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Calumet alumna graduates from U.S. Naval Academy

June 3, 2013
Kurt Hauglie , The Daily Mining Gazette

CALUMET - Jordan Kronshage was a member of Junior Reserve Officer Training Corps program all four years she attended Calumet High School, but her intention then wasn't to enter the military.

"My first intention was to get some kind of leadership experience," Kronshage said.

Kronshage eventually changed her mind about entering one of the military branches, and on April 24, she graduated as an ensign from the United States Naval Academy in Annapolis, Md.

In her junior year in 2008 at CHS, Kronshage said her parents heard about summer seminars at the Naval Academy and the United States Military Academy at West Point in New York state. She went to both seminars and was impressed.

"I decided, this is worth pursuing as far as applying to both places," she said. "West Point accepted me first."

However, Kronshage said she decided on the naval academy.

"I saw it as an opportunity to serve my country," she said.

Another factor in her decision to go to Annapolis was the fact doing so would have been unique for the area.

Although she chose the Navy, Kronshage said other than a trip on cruise ship after graduating from high school, her experience on the water was limited to small recreational water craft.

"I'd never been on a big boat, just a speed boat or a fishing boat," she said.

In order to be considered for the naval academy, Kronshage said a high GPA is required. Because she took Advanced Placement classes, she had a greater than 4.0 from CHS.

Besides the GPA, academy officials wanted candidates who were well-rounded people, and Kronshage said her experience at C-L-K helped her with that, also.

Kronshage said she was in the Public Schools of Calumet, Laurium & Keweenaw since kindergarten, an experience she enjoyed very much.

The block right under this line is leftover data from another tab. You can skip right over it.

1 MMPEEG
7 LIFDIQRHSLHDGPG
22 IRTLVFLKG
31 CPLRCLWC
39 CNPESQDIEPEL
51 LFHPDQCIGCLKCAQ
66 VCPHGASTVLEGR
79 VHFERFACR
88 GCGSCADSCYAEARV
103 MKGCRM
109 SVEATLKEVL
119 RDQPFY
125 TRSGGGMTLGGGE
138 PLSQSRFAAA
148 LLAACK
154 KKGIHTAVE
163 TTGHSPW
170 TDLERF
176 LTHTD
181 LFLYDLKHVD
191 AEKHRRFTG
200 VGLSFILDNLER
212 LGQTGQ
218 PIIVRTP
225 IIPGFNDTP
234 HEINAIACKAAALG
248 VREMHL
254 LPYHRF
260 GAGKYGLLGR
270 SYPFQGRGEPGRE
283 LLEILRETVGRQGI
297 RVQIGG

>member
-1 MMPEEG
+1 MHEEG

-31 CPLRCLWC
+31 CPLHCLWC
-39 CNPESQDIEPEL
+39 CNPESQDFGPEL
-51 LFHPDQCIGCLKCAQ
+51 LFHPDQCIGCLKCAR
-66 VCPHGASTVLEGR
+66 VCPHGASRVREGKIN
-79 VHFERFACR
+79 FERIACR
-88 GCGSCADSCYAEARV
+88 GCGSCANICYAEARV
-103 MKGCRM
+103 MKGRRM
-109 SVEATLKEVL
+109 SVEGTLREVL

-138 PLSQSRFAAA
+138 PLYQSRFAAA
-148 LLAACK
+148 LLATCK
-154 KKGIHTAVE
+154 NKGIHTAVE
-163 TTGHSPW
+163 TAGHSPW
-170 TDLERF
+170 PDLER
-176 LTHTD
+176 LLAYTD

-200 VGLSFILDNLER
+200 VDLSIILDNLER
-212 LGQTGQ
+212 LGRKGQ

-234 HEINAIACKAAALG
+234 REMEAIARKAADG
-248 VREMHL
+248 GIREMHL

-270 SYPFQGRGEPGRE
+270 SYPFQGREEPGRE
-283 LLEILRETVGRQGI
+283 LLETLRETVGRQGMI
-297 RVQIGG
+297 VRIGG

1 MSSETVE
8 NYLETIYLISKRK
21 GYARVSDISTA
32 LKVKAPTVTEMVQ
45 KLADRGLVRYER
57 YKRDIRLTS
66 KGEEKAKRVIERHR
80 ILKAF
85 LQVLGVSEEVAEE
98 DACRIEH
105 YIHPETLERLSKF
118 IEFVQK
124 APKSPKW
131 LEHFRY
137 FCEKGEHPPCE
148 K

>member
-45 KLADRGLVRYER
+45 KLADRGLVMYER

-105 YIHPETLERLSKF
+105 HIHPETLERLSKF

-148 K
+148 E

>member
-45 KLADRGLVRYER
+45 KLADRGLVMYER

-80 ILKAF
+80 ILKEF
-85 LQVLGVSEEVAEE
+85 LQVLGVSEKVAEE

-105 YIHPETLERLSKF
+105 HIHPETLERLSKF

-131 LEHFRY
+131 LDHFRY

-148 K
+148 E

"Everyone knows everyone," she said.

During her high school years, Kronshage said she participated in several track and field sports, including pole vault, 300-meter hurdles, 100-meter hurdles, 4-by-800-meter run, 4-by-1-mile, 4-by-2-mile. In her senior year, she participated in long jump and volleyball. In 2006, she was part of the girls team, which won in the Upper Peninsula finals.

Her JROTC experience was especially important to her, Kronshage said.

"It was a very supportive group of people I got to know," she said. "I'm glad of where I came from."

Her experience at CHS gave her a solid background for attending Annapolis, Kronshage said.

She took part in varsity track and field all four years at the Naval Academy, also, Kronshage said, where she participated in pole vault. The team, which is a member of the Patriot League, attended the National Collegiate Athletic Association Division I East Coast All-Conference meet. Unfortunately, she wasn't able to meet the minimum height requirement for the pole vault.

Currently, Kronshage is on what is called "basket leave" from the Navy. From June 24 to Aug. 10, she will be on temporary assignment back at the Academy doing what is called maintenance, or helping to fix whatever problems may arise in her particular building.

From Aug. 13 to January, Kronshage said she will be attending nuclear school in Charleston, S.C., then she will get an assignment.

"I picked submarines as my service selection," she said.

Getting a submarine will happen after she completes a 10-week submarine officer basic course, Kronshage said.

"Then I can pick my boat," she said.

Whether or not she'll make the Navy a career, Kronshage said she hasn't decided. She has committed to five years with the service.

"I'm going to see how the first five years go," she said. "As for now, I'm in for the long haul."

 
 

 

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